Having walked Boo home after he saves their lives, Scout stands on the Radley porch and considers the events of the previous three years from Boo's perspective. One writer remarks, " Just as Lee explores Jem's development in coming to grips with a racist and unjust society, Scout realizes what being female means, and several female characters influence her development.
Scout's primary identification with her father and older brother allows her to describe the variety and depth of female characters in the novel both as one of them and as an outsider. Mayella Ewell also has an influence; Scout watches her destroy an innocent man in order to hide her desire for him; the female characters who comment the most on Scout's lack of willingness to adhere to a more feminine role are also those who promote the most racist and classist points of view. Dubose chastises Scout for not wearing a dress and camisole , and indicates she is ruining the family name by not doing so, in addition to insulting Atticus' intentions to defend Tom Robinson.
Absent mothers and abusive fathers are another theme in the novel.
Scout and Jem's mother died before Scout could remember her, Mayella's mother is dead, and Mrs. Radley is silent about Boo's confinement to the house. Apart from Atticus, the fathers described are abusers. Radley imprisons his son in his house to the extent that Boo is remembered only as a phantom. Bob Ewell and Mr. Radley represent a form of masculinity that Atticus does not, and the novel suggests that such men, as well as the traditionally feminine hypocrites at the Missionary Society, can lead society astray. Atticus stands apart as a unique model of masculinity; as one scholar explains: "It is the job of real men who embody the traditional masculine qualities of heroic individualism, bravery, and an unshrinking knowledge of and dedication to social justice and morality, to set the society straight.
Allusions to legal issues in To Kill a Mockingbird , particularly in scenes outside of the courtroom, have drawn the attention of legal scholars. Claudia Durst Johnson writes that "a greater volume of critical readings has been amassed by two legal scholars in law journals than by all the literary scholars in literary journals";  the opening quote by the 19th-century essayist Charles Lamb reads: "Lawyers, I suppose, were children once. Many social codes are broken by people in symbolic courtrooms: Mr.
Dolphus Raymond has been exiled by society for taking a black woman as his common-law wife and having interracial children; Mayella Ewell is beaten by her father in punishment for kissing Tom Robinson; by being turned into a non-person, Boo Radley receives a punishment far greater than any court could have given him.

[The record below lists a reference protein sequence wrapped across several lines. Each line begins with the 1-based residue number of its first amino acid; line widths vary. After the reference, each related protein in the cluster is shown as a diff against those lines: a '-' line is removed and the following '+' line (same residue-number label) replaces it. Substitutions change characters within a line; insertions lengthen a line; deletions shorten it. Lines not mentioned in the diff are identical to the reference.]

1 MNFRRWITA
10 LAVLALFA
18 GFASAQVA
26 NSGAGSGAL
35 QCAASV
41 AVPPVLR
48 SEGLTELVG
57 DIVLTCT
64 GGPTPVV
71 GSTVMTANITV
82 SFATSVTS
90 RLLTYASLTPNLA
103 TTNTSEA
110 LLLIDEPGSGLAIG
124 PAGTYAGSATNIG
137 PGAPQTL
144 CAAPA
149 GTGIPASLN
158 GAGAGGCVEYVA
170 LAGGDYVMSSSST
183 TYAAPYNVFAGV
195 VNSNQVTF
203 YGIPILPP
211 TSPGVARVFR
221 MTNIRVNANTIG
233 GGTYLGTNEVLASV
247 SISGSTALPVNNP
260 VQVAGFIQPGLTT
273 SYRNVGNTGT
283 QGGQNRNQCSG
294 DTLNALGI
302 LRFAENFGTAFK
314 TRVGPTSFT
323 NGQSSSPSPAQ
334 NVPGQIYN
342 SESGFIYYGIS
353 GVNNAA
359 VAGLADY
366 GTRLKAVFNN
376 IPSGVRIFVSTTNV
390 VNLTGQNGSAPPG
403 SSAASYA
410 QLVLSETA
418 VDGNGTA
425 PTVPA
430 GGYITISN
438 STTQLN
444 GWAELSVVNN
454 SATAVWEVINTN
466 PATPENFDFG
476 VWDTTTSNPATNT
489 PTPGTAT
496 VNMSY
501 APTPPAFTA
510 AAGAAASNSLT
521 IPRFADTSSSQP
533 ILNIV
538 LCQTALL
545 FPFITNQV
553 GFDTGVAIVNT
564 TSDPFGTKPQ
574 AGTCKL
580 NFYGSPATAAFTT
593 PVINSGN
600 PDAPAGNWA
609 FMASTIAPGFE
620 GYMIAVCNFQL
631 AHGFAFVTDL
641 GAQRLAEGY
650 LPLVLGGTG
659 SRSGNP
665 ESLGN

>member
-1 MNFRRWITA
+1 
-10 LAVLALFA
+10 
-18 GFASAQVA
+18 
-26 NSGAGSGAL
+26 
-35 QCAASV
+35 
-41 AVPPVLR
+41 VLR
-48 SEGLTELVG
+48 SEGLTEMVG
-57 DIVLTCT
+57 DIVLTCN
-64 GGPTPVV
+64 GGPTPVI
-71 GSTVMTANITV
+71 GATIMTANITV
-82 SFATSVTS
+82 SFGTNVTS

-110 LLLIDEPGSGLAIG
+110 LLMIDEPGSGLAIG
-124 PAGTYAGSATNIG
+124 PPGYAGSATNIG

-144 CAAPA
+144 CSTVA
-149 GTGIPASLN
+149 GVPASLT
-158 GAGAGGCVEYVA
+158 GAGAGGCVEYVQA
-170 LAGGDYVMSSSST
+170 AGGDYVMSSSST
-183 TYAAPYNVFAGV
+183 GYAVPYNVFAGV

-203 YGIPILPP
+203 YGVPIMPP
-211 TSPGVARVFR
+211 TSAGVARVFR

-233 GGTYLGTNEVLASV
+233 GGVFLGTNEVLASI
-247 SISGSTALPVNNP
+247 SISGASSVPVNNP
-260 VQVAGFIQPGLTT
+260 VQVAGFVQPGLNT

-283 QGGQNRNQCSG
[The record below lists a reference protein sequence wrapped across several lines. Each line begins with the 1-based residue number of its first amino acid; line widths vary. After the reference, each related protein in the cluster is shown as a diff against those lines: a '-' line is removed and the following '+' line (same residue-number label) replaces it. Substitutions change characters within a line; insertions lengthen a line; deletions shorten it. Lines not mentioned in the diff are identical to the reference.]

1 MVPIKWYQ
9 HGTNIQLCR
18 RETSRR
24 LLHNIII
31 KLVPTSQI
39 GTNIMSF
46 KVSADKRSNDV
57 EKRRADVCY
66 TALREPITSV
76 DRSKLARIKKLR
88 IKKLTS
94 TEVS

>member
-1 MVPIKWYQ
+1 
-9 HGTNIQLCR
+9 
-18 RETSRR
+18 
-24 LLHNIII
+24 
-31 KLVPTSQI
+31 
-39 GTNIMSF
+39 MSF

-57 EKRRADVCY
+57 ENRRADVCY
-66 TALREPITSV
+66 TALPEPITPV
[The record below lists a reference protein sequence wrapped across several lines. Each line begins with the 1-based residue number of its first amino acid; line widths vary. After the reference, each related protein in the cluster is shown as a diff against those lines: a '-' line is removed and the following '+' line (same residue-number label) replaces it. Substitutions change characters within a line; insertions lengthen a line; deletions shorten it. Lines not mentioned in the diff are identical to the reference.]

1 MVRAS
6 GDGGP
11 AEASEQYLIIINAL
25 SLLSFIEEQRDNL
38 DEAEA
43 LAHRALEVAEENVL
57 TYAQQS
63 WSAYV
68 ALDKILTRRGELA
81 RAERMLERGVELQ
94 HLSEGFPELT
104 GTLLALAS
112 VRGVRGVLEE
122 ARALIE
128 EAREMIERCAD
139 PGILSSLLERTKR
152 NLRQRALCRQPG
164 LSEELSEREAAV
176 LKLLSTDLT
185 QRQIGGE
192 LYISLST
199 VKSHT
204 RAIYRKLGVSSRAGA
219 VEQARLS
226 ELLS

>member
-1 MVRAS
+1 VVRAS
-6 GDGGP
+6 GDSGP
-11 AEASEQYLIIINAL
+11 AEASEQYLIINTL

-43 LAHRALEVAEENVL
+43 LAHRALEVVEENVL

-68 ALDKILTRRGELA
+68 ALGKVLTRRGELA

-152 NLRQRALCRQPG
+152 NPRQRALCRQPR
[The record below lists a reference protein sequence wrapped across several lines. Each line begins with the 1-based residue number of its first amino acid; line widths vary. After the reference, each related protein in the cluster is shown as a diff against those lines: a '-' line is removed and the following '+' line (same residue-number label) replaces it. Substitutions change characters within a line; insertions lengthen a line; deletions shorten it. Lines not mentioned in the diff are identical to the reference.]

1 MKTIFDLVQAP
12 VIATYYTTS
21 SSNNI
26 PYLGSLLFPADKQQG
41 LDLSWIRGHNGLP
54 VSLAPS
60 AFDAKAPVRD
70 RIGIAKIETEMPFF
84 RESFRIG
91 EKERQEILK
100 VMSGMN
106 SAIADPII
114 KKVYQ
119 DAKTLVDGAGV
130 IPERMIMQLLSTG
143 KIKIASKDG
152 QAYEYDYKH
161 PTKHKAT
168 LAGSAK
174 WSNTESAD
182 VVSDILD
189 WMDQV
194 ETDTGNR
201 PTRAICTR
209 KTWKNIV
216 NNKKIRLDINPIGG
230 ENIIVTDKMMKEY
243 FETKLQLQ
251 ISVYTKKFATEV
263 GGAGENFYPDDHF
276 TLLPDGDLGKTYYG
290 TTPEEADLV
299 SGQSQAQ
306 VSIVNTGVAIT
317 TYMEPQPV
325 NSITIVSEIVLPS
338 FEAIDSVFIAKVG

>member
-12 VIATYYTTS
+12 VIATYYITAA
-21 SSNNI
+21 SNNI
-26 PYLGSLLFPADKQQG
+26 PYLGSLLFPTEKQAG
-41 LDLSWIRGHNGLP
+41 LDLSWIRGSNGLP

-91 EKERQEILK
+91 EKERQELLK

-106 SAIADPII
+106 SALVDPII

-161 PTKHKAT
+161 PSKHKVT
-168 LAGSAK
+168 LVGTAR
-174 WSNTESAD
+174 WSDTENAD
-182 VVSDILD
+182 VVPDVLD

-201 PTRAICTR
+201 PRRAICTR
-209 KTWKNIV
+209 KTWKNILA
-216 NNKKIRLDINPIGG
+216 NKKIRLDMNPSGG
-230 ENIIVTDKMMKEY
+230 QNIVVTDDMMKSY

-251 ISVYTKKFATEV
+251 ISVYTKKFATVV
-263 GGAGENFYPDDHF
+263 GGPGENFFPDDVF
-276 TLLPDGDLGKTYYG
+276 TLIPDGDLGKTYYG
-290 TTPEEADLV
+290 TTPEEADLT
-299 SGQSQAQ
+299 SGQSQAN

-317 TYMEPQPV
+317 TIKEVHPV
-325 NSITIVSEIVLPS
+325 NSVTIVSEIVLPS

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For example, she refuses to wear frilly clothes, saying that Aunt Alexandra's "fanatical" attempts to place her in them made her feel "a pink cotton penitentiary closing in on [her]". Songbirds and their associated symbolism appear throughout the novel, their family name Finch is also Lee's mother's maiden name.
The titular mockingbird is a key motif of this theme, which first appears when Atticus, having given his children air-rifles for Christmas, allows their Uncle Jack to teach them to shoot. Atticus warns them that, although they can "shoot all the bluejays they want", they must remember that "it's a sin to kill a mockingbird".
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Tom Robinson is the chief example, among several in the novel, of innocents being carelessly or deliberately destroyed. However, scholar Christopher Metress connects the mockingbird to Boo Radley: "Instead of wanting to exploit Boo for her own fun as she does in the beginning of the novel by putting on gothic plays about his history , Scout comes to see him as a 'mockingbird'—that is, as someone with an inner goodness that must be cherished.
Atticus, he was real nice," to which he responds, "Most people are, Scout, when you finally see them. The novel exposes the loss of innocence so frequently that reviewer R. Dave claims that because every character has to face, or even suffer defeat, the book takes on elements of a classical tragedy. Scout's experience with the Missionary Society is an ironic juxtaposition of women who mock her, gossip, and "reflect a smug, colonialist attitude toward other races" while giving the "appearance of gentility, piety, and morality".
Despite her editors' warnings that the book might not sell well, it quickly became a sensation, bringing acclaim to Lee in literary circles, in her hometown of Monroeville, and throughout Alabama;  the book went through numerous subsequent printings and became widely available through its inclusion in the Book of the Month Club and editions released by Reader's Digest Condensed Books. Initial reactions to the novel were varied.
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The New Yorker declared Lee "a skilled, unpretentious, and totally ingenuous writer",  and The Atlantic Monthly 's reviewer rated the book "pleasant, undemanding reading", but found the narrative voice—"a six-year-old girl with the prose style of a well-educated adult"—to be implausible. It underlines no cause To Kill a Mockingbird is a novel of strong contemporary national significance.